Every human being comes from the hand of God, and we all know something of God’s love for us. Whatever our religion, we know that if we really want to love, we must first learn to forgive before anything else.
— Mother Teresa

I have two younger sons who are quick tempered and will lash out either verbally or physically depending on the situation. This is something that is common among boys and I understand this. What I do not tolerate is when they lash out at their mother. They both know this. 

One night a week or so ago one of them had lost his temper and made the unfortunate decision to take it out on his mother. I was not home at the time and therefore was not there to reprimand him. When I came home I found him sitting in one of our chairs just looking sad. After saying goodnight to everyone who already were in bed and Jenn explaining to me what had happened I walked back out to him to reprimand him.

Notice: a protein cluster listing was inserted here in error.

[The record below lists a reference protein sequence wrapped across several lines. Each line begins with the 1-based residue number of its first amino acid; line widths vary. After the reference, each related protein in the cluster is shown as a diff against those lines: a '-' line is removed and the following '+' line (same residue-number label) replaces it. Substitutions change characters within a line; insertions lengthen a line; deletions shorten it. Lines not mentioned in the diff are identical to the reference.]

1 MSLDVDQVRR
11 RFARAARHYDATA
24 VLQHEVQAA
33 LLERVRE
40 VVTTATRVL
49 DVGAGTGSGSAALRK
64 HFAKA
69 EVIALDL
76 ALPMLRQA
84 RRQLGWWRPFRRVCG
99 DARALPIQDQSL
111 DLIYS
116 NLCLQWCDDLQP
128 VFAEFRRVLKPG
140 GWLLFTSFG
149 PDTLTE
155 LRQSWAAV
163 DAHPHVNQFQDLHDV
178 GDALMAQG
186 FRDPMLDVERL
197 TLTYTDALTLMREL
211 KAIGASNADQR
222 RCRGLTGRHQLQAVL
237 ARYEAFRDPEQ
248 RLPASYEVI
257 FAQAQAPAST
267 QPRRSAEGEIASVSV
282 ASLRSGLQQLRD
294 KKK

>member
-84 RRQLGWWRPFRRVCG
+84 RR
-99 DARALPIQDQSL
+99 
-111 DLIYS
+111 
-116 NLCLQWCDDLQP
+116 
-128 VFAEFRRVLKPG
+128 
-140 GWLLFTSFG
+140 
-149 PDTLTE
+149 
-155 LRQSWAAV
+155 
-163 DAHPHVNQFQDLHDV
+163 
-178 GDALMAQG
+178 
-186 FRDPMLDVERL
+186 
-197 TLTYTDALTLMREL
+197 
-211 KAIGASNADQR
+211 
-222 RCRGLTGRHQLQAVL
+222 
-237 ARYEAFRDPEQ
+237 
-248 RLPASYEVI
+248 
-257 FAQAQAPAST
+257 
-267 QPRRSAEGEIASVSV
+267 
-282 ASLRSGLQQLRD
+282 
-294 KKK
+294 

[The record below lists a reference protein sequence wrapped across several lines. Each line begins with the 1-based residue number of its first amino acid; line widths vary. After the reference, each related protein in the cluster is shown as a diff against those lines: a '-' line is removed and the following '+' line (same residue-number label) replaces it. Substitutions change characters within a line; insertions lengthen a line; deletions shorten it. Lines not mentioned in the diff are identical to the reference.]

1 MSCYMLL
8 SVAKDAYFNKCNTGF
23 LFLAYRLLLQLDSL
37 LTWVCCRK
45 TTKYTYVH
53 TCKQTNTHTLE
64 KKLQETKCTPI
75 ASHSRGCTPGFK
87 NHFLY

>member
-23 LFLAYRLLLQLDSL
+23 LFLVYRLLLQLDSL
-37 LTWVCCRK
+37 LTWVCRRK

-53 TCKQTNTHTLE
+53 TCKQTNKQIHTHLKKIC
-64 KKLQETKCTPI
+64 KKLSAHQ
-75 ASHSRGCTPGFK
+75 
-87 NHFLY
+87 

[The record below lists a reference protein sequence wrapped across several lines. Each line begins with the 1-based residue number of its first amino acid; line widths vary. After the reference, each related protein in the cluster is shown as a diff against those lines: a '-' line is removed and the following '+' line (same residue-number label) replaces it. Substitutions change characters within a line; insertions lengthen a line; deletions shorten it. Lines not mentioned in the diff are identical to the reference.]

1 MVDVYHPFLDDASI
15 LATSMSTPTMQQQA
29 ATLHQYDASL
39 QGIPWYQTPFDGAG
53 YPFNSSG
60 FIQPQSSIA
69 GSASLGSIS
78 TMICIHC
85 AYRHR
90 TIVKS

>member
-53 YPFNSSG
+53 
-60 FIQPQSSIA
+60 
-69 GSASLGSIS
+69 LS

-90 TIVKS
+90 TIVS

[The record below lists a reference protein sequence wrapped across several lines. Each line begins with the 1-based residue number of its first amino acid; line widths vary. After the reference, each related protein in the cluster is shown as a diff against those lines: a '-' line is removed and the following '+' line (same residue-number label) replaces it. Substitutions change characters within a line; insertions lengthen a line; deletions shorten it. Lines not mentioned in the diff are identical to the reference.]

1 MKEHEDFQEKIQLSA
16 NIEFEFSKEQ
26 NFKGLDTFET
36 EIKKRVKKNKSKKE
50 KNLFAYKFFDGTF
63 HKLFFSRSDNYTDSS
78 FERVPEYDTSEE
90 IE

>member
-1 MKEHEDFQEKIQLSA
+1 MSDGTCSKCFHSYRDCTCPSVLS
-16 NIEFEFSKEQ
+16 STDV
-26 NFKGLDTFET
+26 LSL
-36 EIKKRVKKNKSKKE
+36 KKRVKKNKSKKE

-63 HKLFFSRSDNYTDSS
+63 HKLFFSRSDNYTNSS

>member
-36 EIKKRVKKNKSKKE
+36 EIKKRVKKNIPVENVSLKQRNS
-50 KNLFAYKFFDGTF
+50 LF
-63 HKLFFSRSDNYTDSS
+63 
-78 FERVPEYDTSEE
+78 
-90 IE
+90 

As I walked towards him I could see in his eyes and in his face that he was remorseful. Truly sorry. In that moment I knew that he didn't need me to tell him what he did was wrong. He knew that. What he did need was forgiveness. I picked him up in my arms and sat down with him in my lap and just held him. Embraced him. Kissed him. As the tears ran down his cheek and I could feel the tension in his body melt away I whispered to him, "it's ok. I love you" and we just sat there. Together.

You see all these years my perspective has been that of the prodigal son but within that moment with my son I was given the grace to feel the mercy and love of the Father for his children and in that grace to be a better dad. Grace does perfect nature.

{Deus Caritas Est}